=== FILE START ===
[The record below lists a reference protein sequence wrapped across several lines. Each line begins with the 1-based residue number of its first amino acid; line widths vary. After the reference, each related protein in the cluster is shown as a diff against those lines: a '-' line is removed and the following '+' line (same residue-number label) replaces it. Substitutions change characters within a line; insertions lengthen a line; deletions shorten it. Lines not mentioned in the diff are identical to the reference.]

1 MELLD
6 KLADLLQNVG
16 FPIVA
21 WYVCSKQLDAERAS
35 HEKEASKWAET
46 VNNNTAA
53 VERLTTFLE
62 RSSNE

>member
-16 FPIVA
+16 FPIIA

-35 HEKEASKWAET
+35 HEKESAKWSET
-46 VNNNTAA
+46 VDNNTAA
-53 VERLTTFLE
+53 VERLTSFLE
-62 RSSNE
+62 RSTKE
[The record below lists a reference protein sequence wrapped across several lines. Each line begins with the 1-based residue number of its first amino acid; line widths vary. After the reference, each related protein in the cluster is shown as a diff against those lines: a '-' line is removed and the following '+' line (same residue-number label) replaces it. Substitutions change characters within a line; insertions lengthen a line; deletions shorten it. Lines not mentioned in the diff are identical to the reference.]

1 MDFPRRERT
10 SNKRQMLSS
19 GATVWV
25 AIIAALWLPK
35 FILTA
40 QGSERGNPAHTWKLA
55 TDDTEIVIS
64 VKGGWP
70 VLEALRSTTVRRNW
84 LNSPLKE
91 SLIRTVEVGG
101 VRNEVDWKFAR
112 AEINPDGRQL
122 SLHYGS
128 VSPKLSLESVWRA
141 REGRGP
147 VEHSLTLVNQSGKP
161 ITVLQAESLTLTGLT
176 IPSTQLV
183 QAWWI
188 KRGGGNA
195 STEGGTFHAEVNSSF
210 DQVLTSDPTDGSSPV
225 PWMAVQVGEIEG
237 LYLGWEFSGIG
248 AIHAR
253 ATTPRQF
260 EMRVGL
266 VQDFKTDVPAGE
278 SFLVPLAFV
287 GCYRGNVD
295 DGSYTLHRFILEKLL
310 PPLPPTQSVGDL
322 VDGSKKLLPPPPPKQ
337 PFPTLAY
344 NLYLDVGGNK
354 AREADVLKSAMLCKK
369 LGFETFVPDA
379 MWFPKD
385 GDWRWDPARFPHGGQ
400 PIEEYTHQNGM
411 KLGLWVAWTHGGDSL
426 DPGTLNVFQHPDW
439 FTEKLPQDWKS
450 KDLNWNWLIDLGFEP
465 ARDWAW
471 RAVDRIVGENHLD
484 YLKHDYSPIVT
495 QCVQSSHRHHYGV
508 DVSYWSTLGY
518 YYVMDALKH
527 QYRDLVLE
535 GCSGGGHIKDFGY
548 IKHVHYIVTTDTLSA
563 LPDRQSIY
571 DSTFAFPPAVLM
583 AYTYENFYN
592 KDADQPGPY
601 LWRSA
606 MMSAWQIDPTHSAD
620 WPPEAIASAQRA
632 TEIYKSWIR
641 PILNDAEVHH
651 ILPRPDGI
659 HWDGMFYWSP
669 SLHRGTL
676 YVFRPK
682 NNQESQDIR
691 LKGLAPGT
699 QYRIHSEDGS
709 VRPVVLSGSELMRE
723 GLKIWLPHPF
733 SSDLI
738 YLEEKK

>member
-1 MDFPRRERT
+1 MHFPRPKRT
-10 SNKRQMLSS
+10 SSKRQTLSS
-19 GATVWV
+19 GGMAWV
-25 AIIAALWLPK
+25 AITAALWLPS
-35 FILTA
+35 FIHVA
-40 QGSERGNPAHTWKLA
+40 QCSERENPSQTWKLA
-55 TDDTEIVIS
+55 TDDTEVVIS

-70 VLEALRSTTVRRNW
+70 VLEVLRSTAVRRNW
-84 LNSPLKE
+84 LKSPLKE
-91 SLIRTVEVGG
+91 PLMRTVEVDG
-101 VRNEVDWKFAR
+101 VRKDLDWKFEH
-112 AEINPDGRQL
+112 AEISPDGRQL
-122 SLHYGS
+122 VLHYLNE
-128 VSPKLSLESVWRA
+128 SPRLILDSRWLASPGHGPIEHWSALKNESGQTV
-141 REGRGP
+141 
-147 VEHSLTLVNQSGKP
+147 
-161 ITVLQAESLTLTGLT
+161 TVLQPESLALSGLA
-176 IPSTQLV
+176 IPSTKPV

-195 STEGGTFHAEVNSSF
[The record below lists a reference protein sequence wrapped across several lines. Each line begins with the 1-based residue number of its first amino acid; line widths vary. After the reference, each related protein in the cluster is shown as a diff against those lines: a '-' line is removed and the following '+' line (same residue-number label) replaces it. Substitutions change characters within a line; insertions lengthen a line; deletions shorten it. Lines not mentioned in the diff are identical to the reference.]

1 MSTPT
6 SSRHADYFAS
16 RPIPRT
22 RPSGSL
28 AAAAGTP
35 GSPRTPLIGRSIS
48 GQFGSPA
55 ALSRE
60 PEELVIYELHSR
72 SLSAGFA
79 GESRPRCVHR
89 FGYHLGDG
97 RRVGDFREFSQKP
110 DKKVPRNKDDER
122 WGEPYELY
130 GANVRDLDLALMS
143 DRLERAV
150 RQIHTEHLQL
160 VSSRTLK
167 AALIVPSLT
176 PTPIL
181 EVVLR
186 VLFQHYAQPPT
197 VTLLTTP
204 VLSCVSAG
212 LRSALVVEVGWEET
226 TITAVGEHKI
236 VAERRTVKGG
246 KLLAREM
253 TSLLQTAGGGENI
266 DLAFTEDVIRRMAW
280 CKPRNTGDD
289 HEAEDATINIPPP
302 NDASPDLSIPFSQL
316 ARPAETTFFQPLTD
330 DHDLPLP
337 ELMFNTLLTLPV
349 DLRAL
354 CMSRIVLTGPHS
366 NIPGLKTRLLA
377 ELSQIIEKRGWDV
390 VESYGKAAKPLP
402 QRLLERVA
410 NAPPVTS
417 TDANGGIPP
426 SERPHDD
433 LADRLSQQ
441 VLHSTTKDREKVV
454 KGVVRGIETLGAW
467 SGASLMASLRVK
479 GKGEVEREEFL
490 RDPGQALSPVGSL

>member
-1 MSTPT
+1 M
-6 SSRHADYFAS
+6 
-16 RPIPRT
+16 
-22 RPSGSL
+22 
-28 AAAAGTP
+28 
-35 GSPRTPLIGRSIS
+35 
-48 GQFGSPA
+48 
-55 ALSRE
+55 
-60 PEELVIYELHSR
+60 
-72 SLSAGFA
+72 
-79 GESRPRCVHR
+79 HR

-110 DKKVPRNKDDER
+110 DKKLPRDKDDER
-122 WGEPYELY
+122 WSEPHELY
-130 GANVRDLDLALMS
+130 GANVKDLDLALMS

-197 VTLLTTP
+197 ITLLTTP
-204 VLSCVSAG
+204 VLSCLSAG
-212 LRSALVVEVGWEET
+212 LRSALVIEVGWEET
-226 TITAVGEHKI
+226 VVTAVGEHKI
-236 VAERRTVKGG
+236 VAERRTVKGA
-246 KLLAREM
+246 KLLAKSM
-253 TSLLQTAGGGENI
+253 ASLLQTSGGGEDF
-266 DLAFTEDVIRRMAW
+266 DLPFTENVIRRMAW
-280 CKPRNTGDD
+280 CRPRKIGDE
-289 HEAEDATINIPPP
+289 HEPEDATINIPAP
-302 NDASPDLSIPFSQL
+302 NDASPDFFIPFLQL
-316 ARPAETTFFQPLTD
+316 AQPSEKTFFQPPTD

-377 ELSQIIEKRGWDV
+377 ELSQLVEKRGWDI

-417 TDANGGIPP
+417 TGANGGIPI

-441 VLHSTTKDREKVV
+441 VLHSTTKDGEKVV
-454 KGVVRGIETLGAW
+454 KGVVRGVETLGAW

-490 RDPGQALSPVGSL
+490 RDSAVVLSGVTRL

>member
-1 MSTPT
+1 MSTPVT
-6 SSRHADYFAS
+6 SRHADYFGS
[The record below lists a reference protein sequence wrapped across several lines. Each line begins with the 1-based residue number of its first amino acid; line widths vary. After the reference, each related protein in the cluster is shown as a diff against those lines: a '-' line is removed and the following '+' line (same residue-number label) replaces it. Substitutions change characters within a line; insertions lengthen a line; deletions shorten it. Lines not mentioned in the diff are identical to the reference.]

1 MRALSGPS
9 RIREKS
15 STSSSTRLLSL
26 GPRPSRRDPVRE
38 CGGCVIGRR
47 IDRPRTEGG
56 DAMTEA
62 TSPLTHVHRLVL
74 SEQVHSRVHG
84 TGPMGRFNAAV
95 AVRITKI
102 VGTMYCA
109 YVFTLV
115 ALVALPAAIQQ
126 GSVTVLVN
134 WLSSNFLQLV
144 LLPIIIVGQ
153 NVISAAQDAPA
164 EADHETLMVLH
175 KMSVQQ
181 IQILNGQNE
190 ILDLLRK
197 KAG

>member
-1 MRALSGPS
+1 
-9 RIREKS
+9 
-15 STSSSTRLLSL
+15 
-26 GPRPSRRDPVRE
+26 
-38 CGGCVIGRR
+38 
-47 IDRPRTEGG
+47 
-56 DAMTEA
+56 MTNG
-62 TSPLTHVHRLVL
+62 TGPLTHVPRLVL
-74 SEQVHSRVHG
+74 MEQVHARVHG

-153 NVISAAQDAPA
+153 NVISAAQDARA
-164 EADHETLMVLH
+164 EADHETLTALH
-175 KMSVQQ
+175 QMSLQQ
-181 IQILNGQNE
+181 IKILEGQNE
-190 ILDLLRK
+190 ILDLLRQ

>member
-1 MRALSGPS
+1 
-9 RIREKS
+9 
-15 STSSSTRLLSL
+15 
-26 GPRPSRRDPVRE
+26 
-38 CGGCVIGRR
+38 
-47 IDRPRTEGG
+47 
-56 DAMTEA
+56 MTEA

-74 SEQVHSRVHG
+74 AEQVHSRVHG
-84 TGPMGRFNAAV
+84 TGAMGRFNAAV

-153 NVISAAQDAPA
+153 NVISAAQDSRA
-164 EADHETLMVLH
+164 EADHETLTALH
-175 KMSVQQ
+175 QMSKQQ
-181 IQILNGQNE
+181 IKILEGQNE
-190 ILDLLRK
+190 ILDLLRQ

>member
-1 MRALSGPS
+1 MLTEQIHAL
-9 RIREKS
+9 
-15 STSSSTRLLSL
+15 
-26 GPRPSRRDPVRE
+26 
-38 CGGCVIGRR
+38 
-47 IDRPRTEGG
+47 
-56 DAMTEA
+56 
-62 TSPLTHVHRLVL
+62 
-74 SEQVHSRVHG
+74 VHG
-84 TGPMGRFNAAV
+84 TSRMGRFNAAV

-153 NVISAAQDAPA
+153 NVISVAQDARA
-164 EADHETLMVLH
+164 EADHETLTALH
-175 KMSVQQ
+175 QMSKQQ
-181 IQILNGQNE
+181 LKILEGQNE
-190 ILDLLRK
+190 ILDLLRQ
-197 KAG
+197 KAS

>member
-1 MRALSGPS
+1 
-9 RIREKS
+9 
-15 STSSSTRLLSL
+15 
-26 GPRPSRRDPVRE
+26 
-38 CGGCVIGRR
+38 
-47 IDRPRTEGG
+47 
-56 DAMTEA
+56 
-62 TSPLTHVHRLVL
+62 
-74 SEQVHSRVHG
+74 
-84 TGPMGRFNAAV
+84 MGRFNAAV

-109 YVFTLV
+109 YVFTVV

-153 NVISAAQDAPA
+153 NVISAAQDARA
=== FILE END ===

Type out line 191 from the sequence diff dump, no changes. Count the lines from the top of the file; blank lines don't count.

+6 